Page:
A Continental Christmas: Mince Pies and Mulled Wine

No need for planes, trains or automobiles here as we are staying put with a British classic: the mince pie. A buttery shortcrust pastry choc full of spiced mincemeat, and, for my twist on the classic, topped with a cinnamon-spiced crumble mix. Originally made with actual mincemeat and shaped into much larger oblong shapes (to resemble the crib in which Jesus lay) these desserts have been around for centuries, dating back further than the 13th century. The switch from containing mince meat and spiced fruit to exclusively spiced fruit occurred around the 16th century, as the pies transitioned from being served as the main course to a sweeter dessert-like meal. Moreover, they began to contain more spices due to the availability increasing and the status symbol associated with lavish ingredients. The debate as to whether these particular treats are tarts or pies is ongoing, but there is absolutely no debate as to how tempting these tiny traditional treats are.

I already had some sweet shortcrust pastry left over, but you can find a fool-proof recipe to make a batch right here. After leaving mine to defrost out of the freezer, I began to portion out dough for each mince mini tart. Each portion will be rolled into a ball and placed into a mini tartlet tin to be squashed into the tart shape; after previous attempts using 25g/20g portions for each tartlet resulted in undercooked tartlet walls and soggy bottoms, the optimum weight for each portion has settled at 15g. Equally, rolling out the dough to around half a centimetre thick and cutting out (fluted) discs before pressing into a cupcake tin will work as well.


Now we come to the crumble topping. Instead of a pastry lid which can be unnecessarily fiddly, this crumble mix is just scattered over the top of the mincemeat in a slightly haphazard fashion, leaving it to crisp up and turn beautifully golden. Using the apple and cinnamon flour adds further to the Christmas vibes, and a using the brown sugar enriches the flavour of the mincemeat hiding underneath. It might not be traditional, but crumble in place of pastry is my new favourite thing. Don’t knock it til you try it, trust me.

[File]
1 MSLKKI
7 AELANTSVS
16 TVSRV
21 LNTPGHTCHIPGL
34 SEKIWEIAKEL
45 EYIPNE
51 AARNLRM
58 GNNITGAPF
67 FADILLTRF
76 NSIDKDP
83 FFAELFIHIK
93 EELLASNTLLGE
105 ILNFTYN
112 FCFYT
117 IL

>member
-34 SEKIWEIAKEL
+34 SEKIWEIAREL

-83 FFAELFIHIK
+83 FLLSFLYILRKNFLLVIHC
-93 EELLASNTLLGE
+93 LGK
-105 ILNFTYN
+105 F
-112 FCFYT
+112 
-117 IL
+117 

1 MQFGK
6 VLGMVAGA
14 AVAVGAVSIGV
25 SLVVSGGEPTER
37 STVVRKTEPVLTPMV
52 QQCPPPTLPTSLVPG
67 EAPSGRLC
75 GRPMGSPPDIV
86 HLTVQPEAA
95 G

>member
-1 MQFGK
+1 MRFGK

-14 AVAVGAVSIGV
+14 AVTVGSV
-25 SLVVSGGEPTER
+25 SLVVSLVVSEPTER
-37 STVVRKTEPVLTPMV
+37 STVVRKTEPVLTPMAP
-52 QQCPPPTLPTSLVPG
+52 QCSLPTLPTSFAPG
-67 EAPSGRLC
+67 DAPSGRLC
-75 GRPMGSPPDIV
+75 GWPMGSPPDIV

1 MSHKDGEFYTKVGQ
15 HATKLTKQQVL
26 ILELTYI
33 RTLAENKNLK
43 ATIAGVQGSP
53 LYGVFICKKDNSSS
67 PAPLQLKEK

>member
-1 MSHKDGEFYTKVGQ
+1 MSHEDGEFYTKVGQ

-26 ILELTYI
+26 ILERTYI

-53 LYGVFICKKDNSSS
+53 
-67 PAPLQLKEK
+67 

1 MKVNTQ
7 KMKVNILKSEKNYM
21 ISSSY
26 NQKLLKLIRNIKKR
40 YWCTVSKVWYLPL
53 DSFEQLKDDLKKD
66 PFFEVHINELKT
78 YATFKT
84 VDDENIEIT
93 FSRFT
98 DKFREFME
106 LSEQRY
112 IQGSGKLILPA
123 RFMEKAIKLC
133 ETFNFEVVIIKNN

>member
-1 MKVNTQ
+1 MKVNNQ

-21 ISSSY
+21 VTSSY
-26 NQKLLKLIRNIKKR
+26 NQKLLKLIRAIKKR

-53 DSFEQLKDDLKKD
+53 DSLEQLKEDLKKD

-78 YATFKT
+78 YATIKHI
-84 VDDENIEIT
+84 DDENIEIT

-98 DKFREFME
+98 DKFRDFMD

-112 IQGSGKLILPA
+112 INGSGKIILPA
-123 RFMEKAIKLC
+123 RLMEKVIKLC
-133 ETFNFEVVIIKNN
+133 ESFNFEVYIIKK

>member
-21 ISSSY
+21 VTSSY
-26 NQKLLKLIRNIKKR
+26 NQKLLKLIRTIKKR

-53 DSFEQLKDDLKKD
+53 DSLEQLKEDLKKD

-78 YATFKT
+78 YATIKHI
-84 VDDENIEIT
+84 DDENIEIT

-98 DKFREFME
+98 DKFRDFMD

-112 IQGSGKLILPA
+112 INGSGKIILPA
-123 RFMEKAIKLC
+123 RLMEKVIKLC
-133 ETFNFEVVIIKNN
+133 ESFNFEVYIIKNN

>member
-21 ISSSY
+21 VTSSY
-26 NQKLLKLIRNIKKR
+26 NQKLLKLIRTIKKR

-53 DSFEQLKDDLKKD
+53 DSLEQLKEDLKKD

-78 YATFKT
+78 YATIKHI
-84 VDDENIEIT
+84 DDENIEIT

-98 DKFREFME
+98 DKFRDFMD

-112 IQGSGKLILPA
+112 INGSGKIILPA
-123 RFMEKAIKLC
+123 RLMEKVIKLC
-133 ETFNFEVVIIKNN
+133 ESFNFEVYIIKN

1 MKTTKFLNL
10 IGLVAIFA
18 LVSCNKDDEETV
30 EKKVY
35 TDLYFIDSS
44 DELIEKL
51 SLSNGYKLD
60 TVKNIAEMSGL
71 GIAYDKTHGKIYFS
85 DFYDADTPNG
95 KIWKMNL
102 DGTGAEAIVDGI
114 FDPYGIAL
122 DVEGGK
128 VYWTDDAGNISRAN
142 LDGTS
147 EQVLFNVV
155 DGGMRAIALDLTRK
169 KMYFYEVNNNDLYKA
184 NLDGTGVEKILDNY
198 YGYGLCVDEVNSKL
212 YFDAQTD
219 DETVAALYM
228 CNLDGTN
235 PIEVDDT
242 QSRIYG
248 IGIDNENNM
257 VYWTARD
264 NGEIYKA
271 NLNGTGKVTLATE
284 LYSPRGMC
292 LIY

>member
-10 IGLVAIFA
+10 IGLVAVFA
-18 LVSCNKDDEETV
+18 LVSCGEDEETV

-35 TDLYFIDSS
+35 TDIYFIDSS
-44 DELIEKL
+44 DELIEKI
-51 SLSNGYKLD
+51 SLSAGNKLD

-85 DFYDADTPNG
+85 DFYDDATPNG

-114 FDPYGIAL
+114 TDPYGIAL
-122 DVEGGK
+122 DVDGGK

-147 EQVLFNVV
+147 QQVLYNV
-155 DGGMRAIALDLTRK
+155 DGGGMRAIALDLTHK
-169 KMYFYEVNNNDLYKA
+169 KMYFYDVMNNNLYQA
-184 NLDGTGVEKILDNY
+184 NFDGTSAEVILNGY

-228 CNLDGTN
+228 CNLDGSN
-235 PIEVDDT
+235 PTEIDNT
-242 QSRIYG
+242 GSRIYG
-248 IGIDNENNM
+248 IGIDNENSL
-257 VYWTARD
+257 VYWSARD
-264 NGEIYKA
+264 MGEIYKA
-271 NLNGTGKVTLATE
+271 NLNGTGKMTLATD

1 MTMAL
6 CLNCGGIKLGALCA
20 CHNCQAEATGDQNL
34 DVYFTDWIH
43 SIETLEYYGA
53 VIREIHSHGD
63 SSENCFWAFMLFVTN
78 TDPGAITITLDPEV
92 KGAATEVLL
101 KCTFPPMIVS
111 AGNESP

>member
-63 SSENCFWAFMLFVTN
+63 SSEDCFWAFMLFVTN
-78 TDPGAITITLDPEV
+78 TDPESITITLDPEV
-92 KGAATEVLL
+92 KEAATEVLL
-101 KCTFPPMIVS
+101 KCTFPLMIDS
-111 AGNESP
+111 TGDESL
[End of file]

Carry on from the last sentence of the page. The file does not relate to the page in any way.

Lastly, any addition of flaked almonds, crushed pecans or walnuts would add a much-needed crunch to the texture table. Washed down with a mug of mulled wine, or left out for Father Christmas, anyone who tastes these tiny, bite-sized classics will not be able to get enough of them.



  • 300g Sweet shortcrust pastry
  • 1 Jar Mincemeat
  • 120g Plain flour (or a flavoured flour of your choice)
  • 60g Butter, unsalted and chilled
  • 60g Light brown sugar


  1. Preheat the oven to 180°c/350 Fahrenheit/Gas Mark 4
  2. Roll out/portion out the sweet shortcrust pastry to fill each hole in your chosen (mini) tart tin.
  3. Lightly press each portion of pastry into each tin cavity.
  4. Fill each case with around half a teaspoon of mincemeat, or a whole teaspoon if making larger tarts.
  5. Scatter over approximately half a dessert spoon, or a whole dessert spoon for the larger tarts, of the crumble mix.
  6. Place in the preheated oven and bake for 10-15, depending on the size of the tarts – the case should be lightly browned when fully baked.
  7. Remove from the oven and leave to cool completely in the tin.
  8. Once cooled, remove and sprinkle over icing sugar if desired. Serve warmed with clotted cream for an even more delicious dessert.

Notes: Adapted from the Apple and Blackberry crumble recipe on BBC good food, and the BBC sweet shortcrust pastry recipe.

Christmas isn’t all about last-minute, frantic shopping and judging of viral Christmas advertisements, it’s about coming together. Eating good food, being in good company and taking time out to appreciate the smaller things in life. That’s what it’s all about.

Merry Christmas, and a very happy New Year to all.

Lots of Festive Wishes, Pip x


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